Costa Rica’s northern Pacific Coast and the Central Valley are both very popular retirement destinations and while things do happen, by and large I have found people are able to live in peace without daily fear of something happening.


Greg Seymour – Costa Rica Correspondent

Greg Seymour

Costa Rica overall is a very safe country. Most crimes that occur here are theft related. Violent crimes, especially in rural areas, are rare. I feel safer here than I did in the upper middle class neighborhood where I lived in Dallas.

The first step to take, anywhere in the world, is to make yourself as small of a target as possible. Don’t wear expensive jewelry or make a show of how wealthy you are. Next is the location you choose in the country.

For Costa Rica, the transient nature of tourist areas make crime easier to get away with… plus, tourists are typically bringing in a lot of money and may not know to try and blend in. Most beach areas are going to have more crime than in small towns. I live in a farming community. My neighbors are salt of the earth types and are honest. If there has been a burglary it is in everyones interest to stop it from happening again. This makes becoming involved with your community important. Help your neighbors, bring them food, don’t hide behind a wall.

Finally, get a dog. They are one of the best detergents to theft and can be great companions.

Be cautious but don’t live in fear.

Greg Seymour, IL Costa Rica Correspondent

Don Murray – Mexico Correspondent

Don Murray

Hello Herb and thank you for your very important question. Personal safety and security is a topic that is of concern to all when moving overseas or even while living in our own hometown. In fact, personal security is one of the key elements in finding contentment in our lives.

I want to address your question from two perspectives. First, from the statistical perspective and next, from my own personal experience having lived overseas for about 8 years, including both my retirement years as well as some time working overseas.

My wife and I currently live in Mexico, in Cancun on the Caribbean coast. Mexico is one of those places that gets plenty of publicity, back in the U.S., of its headline crimes such as murder, kidnapping and such. And those things do happen here. But statistically, Mexico and the U.S are nearly identical in crime statistics in all categories; both countries classified as having “moderate” crime by the statisticians at Numbeo.

And while crime does exist in every country and one’s personal safety cannot be completely assured regardless of where one lives, it does make sense to avoid countries whose crime statistics place it near the top of the list so you may wish to check to collect some data on this topic.

That said, it is rare for any country to be overrun with crime. It often exists in pockets of poverty or high drug activity across the globe. I’m sure my advice will be the same as many others on this topic: Ensure that your home is protected by good locking mechanisms on doors and windows (it is common to see homes with barred windows in many countries). Do not wear expensive jewelry or carry expensive cameras into sections of town with a known drug element or high crime in the same way you would avoid those areas in the U.S. Do not keep large sums of cash in your home. Essentially, Herb, just use common sense.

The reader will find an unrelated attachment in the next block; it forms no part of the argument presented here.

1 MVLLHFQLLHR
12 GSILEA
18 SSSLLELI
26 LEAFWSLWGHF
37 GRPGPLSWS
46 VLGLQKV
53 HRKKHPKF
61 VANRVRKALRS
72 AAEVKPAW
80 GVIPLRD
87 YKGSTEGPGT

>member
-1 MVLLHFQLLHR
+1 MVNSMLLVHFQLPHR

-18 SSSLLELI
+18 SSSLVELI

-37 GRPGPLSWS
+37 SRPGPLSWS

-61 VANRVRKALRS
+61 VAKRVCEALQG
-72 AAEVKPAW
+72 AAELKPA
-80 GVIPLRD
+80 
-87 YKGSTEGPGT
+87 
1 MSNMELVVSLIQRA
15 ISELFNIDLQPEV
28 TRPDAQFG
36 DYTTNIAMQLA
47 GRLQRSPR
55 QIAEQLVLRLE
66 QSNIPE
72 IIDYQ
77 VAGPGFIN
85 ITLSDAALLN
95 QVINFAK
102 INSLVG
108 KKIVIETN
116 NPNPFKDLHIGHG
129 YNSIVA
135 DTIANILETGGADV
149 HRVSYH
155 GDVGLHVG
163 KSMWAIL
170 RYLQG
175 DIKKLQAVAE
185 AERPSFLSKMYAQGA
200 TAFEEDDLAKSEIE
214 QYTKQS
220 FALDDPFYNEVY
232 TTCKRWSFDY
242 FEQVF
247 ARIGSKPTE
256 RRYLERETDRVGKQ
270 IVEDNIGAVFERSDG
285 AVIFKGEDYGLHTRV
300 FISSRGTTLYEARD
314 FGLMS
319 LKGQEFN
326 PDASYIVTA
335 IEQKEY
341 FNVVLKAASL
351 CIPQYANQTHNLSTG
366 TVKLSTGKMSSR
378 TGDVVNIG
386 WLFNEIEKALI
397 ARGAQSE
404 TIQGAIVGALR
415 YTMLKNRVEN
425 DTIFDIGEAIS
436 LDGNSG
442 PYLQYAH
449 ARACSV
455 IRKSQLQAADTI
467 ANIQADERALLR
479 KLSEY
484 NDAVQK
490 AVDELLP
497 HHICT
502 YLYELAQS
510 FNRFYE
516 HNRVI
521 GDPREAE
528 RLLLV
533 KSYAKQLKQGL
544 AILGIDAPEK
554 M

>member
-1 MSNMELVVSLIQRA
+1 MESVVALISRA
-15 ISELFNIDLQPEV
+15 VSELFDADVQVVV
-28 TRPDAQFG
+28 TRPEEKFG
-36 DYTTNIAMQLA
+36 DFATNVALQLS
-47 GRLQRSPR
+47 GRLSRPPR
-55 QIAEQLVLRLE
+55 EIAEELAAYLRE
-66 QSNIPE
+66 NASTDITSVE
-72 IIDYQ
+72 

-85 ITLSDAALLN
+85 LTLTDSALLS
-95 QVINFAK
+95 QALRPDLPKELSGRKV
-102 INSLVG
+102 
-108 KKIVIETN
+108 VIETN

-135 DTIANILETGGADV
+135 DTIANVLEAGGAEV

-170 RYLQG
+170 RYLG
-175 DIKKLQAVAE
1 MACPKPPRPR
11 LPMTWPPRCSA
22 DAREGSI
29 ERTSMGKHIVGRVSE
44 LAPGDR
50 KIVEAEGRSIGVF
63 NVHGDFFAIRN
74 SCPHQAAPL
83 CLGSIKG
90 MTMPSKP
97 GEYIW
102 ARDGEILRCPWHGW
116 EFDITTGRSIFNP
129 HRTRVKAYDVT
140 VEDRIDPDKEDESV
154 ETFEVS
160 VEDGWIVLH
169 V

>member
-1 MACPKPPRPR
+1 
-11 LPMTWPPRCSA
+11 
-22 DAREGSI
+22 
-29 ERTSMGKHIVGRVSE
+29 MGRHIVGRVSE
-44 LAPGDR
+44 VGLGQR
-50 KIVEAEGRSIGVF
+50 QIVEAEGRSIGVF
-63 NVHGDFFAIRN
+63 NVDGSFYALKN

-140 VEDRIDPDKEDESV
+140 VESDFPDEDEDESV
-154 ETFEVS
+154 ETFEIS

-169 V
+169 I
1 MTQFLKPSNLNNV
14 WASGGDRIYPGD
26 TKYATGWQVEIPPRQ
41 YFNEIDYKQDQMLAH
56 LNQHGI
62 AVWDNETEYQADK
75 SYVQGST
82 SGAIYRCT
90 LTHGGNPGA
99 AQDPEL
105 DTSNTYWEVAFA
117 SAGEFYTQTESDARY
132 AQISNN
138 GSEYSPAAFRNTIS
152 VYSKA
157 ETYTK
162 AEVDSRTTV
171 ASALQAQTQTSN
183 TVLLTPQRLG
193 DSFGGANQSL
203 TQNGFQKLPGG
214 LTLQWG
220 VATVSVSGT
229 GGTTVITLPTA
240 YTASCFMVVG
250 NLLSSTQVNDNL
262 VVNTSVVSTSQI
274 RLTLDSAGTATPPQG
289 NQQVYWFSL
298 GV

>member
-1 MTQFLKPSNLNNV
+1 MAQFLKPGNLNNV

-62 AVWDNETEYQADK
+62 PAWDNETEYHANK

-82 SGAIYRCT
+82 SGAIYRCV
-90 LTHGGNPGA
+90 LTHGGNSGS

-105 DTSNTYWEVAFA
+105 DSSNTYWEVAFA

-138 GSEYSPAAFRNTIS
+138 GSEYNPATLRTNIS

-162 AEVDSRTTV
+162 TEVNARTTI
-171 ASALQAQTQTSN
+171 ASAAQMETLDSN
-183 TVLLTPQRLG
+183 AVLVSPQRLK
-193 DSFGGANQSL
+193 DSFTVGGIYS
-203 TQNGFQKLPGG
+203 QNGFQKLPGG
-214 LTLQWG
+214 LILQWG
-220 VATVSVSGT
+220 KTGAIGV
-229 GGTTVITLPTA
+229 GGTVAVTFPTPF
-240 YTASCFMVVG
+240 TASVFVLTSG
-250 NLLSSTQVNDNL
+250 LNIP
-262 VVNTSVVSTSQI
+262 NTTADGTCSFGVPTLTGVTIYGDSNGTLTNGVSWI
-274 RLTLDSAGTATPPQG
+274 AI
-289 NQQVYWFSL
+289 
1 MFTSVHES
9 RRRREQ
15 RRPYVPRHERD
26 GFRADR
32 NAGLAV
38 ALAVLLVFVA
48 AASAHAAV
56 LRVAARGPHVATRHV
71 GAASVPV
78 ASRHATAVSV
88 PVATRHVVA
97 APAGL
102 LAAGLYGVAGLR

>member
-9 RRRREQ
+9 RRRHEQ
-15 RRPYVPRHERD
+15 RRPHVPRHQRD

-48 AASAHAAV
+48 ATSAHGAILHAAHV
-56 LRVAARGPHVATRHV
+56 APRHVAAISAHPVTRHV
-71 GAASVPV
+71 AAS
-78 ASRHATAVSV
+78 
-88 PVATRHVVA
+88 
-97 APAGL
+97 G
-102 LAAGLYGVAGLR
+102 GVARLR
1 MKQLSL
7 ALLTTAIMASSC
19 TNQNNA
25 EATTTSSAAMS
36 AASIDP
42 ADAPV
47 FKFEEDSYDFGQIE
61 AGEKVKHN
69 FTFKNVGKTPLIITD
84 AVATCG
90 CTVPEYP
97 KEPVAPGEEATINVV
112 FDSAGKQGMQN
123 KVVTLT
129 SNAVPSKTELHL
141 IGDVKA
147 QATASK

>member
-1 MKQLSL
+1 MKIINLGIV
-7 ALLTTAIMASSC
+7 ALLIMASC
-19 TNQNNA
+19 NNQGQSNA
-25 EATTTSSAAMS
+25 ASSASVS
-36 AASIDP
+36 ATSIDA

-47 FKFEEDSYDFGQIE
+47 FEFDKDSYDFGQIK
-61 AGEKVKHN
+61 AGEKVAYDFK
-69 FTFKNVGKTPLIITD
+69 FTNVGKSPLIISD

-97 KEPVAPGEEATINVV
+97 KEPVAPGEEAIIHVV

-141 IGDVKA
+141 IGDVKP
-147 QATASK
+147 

My wife and I have walked and driven our cars and motor scooters, without fear, in every country and community we’ve lived. We are among thousands of expats who have never had a problem with any sort of criminal activity anywhere we’ve lived. However, we do know those who have had issues.

Our experiences as expats have provided the richest chapters of our lives. I cannot imagine ever living in the U.S. again. The reduced costs and the significantly improved lifestyle that we enjoy here on a Caribbean beach can’t be beat! If the time comes when someone wants to take my wallet, cell phone or wrist watch, I will surrender them without concern as I know I have only as much money in my wallet as I am prepared to surrender and the single debit card that resides inside can be immediately cancelled and easily replaced. Cell phones are easily replaced and Timex offers plenty of replacement watches!

Good luck, Herb!

Don Murray, International Living Mexico

Nancy Kiernan – Colombia Correspondent

Nancy Kiernan

I am a late 50´s woman who has been living in Medellín Colombia for over 4 years. Much of this time I was here alone as my husband´s job took him back to the US on a regular basis for several months at a time. Medellín is a wonderful large city of nearly 3 million people. And as with any large city in any part of the world, there are things you should and shouldn´t do and areas you shouldn´t really go, especially at night.

When I first moved here I was given advice by locals – No dar papaya. This loosely translates to “don´t make yourself a target.” I walk the streets of the city alone during the day and with friends at night, and I have never felt unsafe at any time. I do however take precautions. I do not wear fancy jewelry or a good watch. I only carry the amount of money I think I would need for the day with me. I use my cell phone, but don´t take it out in areas where all eyes are on the foreigner or in crowded areas like the metro.

I live in an apartment building, that like most in Medellín, are gated and have 24 hour guards. I talk with my neighbors and friends, but rarely tell them if I am planning to go away for a trip. I am careful about who I invite into my home (both Colombians and expats) and never really talk much about what I do or do not have in my home for electronics etc.

When using the ATM machine, which I do frequently, I use one inside a mall (not on the street) and am very cognizant of who is around and watching me.